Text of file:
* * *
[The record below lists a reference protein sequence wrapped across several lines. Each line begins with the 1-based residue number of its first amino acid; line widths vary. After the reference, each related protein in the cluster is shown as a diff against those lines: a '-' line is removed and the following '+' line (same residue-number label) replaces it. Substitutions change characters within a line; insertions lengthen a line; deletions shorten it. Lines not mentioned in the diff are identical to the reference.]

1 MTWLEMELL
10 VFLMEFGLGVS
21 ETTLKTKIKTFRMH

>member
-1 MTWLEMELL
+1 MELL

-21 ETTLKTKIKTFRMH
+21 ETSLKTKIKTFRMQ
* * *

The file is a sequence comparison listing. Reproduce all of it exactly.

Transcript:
[The record below lists a reference protein sequence wrapped across several lines. Each line begins with the 1-based residue number of its first amino acid; line widths vary. After the reference, each related protein in the cluster is shown as a diff against those lines: a '-' line is removed and the following '+' line (same residue-number label) replaces it. Substitutions change characters within a line; insertions lengthen a line; deletions shorten it. Lines not mentioned in the diff are identical to the reference.]

1 MTWLEMELL
10 VFLMEFGLGVS
21 ETTLKTKIKTFRMH

>member
-1 MTWLEMELL
+1 MELL

-21 ETTLKTKIKTFRMH
+21 ETSLKTKIKTFRMQ